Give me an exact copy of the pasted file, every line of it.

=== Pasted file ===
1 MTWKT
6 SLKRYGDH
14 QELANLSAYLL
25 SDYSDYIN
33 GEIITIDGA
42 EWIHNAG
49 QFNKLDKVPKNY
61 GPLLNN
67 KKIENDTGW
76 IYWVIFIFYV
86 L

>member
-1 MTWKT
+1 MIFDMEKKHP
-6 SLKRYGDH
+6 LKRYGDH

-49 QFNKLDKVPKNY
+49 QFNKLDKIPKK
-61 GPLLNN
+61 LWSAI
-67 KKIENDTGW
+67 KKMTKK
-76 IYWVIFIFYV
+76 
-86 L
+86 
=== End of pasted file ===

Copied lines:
1 MTWKT
6 SLKRYGDH
14 QELANLSAYLL
25 SDYSDYIN
33 GEIITIDGA
42 EWIHNAG
49 QFNKLDKVPKNY
61 GPLLNN
67 KKIENDTGW
76 IYWVIFIFYV
86 L

>member
-1 MTWKT
+1 MIFDMEKKHP
-6 SLKRYGDH
+6 LKRYGDH

-49 QFNKLDKVPKNY
+49 QFNKLDKIPKK
-61 GPLLNN
+61 LWSAI
-67 KKIENDTGW
+67 KKMTKK
-76 IYWVIFIFYV
+76 
-86 L
+86 